What’s your default?

I’ve never liked not being able to do something. I don’t like the feeling if I can’t. My heart-rate rises, my stomach churns and the resulting adrenaline rush messes up my ability to think on the spot. I just want to be able to do it, whatever it is. I want to get it right the first time and I get extremely frustrated with myself when I can’t. The standards I set for myself are extraordinarily high. 

It didn’t dawn on me until recently that I always have a choice when those moments occur. I can choose to accept that I can’t do it. To walk away. In many ways it would be the simple answer for me. Leave whatever it is unfinished and go do something easier, something else. Sometimes that’s a good choice – if I’m getting caught up in something small that doesn’t warrant my time and energy.

But I very rarely make that choice. My default is to find a way to do it. I struggle with it, I try stuff out and experiment (what happens if I do… some of it works and some of it doesn’t), I ask for help from someone I think might know how to do it and thank goodness for YouTube for those practical ‘how to fix…’ videos. I don’t give up. 

I always followed my default – why wouldn’t I keep going and push on until I can do whatever it is I think I need to do? Then recently I realised my default choice had become so default it wasn’t a conscious choice anymore. I wasn’t consciously choosing to push through and find a way, I was on autopilot. And the autopilot’s message was ‘what does this say about me if I can’t do it?  Who am I if I can’t do it?’

Using autopilot has led me to some fantastic results – my insanely high standards have helped me to create and achieve amazing things but the cost has been high. Pushing on through, working long hours, spending all that time and energy to be able to do it, losing my patience with unsuspecting friends and family in the midst of my frustration with myself, losing all sense of the significance or importance of whatever I’m trying to do (I mean, who really cares if I can make the perfect tomato sauce or not!), burning the proverbial candle at both ends – it’s had an impact on my health. I’ve made myself ill. Repeatedly. I’ve pushed myself so hard my body couldn’t fight off the common cold and I’ve ended up with chest infection after chest infection. Not great at all for someone who loves to sing. My family and friends have told me again and again not to push myself so hard. I’ve ignored them. Being able to do it all has always been the most important thing. Until now.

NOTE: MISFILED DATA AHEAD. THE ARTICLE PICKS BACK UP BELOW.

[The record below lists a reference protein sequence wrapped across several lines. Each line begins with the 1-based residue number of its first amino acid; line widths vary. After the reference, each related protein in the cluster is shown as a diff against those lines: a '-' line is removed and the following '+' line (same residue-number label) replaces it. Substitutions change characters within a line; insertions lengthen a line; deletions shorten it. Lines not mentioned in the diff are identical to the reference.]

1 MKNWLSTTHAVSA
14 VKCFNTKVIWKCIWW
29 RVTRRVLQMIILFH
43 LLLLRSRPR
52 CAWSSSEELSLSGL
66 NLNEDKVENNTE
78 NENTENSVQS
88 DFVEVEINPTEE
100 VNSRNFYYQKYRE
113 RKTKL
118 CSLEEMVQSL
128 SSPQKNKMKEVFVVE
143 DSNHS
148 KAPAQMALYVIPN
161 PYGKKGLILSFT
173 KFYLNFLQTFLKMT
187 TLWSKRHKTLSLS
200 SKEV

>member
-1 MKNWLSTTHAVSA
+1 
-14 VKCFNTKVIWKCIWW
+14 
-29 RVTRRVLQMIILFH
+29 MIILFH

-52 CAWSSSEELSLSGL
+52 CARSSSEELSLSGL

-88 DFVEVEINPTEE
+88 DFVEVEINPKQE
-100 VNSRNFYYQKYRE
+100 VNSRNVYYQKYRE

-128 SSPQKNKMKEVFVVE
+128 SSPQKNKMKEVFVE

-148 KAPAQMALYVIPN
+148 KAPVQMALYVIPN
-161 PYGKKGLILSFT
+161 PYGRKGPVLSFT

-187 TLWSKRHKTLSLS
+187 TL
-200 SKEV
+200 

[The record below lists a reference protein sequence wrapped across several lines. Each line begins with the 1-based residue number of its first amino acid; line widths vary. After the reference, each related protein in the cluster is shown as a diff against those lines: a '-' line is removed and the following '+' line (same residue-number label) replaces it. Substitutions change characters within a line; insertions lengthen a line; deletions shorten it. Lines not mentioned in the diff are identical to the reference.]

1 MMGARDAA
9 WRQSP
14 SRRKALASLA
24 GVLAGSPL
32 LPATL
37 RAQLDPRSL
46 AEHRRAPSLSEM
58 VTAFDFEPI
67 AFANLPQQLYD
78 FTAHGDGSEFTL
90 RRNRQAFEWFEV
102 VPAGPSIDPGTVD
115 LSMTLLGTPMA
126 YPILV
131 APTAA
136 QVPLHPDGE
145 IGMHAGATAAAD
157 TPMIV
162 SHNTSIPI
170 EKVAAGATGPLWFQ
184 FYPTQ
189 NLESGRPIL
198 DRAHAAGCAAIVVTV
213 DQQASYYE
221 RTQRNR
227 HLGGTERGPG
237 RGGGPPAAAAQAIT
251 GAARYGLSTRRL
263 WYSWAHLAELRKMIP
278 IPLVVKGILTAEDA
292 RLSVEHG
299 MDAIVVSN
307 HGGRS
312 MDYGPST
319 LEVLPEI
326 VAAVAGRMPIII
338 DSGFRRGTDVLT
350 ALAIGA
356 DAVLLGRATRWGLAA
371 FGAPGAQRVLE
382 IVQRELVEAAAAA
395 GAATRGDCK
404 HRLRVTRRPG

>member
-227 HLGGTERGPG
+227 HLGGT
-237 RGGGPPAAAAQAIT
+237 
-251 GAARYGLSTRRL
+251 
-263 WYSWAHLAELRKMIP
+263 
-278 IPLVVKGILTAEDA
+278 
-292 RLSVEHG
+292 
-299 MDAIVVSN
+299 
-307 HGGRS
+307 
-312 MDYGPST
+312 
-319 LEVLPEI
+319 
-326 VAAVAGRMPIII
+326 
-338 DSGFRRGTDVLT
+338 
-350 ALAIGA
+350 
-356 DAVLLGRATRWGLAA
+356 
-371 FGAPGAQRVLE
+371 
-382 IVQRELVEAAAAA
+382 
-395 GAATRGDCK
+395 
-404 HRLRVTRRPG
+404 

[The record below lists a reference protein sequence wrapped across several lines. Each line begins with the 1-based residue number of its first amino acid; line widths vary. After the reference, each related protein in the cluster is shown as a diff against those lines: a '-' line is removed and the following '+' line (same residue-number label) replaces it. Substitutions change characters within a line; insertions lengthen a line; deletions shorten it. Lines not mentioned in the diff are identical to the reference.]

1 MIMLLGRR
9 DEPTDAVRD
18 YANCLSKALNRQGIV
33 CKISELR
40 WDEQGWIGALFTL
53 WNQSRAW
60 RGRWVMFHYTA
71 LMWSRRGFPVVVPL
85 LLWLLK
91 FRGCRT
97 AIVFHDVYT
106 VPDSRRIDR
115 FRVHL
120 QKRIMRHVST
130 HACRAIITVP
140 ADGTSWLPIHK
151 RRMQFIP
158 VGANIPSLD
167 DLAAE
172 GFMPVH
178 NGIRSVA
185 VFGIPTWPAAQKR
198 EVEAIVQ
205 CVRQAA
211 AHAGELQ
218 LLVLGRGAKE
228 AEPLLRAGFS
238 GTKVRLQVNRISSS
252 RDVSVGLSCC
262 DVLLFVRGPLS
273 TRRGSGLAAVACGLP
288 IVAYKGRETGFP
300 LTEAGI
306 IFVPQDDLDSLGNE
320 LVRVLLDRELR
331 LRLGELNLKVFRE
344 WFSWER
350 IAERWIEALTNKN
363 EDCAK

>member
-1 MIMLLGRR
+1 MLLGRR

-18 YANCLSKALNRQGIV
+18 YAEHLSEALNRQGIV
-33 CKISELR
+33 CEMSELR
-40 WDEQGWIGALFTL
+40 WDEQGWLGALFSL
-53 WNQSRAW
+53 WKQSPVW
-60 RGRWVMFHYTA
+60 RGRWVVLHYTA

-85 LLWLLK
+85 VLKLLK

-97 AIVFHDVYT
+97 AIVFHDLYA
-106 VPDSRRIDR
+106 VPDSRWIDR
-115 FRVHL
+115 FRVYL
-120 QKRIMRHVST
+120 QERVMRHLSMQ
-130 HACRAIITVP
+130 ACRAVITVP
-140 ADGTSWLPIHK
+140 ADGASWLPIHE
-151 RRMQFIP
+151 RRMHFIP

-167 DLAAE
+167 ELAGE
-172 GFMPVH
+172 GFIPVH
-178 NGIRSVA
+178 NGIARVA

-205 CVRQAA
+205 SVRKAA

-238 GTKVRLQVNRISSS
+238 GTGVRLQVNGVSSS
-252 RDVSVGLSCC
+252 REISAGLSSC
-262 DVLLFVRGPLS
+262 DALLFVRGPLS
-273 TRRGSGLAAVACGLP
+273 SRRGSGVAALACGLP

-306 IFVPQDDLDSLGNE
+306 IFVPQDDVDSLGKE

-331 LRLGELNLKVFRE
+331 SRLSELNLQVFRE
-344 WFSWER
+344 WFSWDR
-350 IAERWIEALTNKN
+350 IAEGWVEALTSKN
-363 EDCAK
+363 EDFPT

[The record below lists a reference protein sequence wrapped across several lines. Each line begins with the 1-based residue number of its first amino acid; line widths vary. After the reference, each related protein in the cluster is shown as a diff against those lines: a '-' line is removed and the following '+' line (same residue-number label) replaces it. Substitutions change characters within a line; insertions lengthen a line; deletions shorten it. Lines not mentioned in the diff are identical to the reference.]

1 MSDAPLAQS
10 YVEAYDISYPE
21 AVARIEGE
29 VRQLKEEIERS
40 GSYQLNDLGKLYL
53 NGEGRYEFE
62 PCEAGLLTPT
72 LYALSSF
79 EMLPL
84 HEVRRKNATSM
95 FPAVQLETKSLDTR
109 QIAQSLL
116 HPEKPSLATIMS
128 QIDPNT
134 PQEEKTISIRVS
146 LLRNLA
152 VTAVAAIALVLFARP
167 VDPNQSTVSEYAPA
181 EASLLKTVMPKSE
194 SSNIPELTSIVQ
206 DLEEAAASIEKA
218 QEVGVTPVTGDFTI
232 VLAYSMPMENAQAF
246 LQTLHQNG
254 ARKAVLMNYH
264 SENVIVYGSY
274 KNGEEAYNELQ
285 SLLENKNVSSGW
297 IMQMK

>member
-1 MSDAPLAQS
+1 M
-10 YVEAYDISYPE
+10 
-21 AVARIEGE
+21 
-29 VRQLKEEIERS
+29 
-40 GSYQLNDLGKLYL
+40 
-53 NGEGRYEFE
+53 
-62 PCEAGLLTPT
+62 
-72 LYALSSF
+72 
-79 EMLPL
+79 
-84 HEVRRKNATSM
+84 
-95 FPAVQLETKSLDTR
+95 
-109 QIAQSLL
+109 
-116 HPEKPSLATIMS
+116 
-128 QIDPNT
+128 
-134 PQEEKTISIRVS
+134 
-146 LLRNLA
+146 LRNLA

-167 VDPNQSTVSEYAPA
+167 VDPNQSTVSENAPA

Before Christmas I tried to push on through some big physical and emotional stuff. There were things I was trying to do that I couldn’t do. I tried to solve problems that were not even mine to solve. I tried to push on by giving my projects even more time – staying up late, pressing in. Pushing, pushing, pushing. And then I stopped. I noticed the choice I was making. I knew if I kept on I would make myself ill. It was in my hands. It felt like I didn’t have a choice. And I did. 

So I made a choice. I stopped. I cancelled all my planned calls. I dropped everything that wasn’t truly urgent and important. I work for myself so I had the luxury of being able to set my out of office message there and then. I got really present to each moment of each day and I didn’t try to do the things I felt I couldn’t do. I knew this time I wanted to choose powerfully. For me.

It was scary. I felt sick as I shared what I was feeling with the fantastic community of high-performers I’m part of. Certain of their judgment. Maybe a few kicks in the backside to get me moving again. I felt so incredibly vulnerable. I felt like a failure.

It wasn’t like I imagined at all. I was surrounded with their love, support, understanding and the challenges I needed for later. I discovered my own power and energy from making a choice that really served me. My vulnerable, hard choice gave me time to rejuvenate, to refresh and recharge my worn out batteries so that I had new energy to tackle the things when I came back to play. 

Vulnerable and powerful. It’s funny how those two go hand-in-hand…

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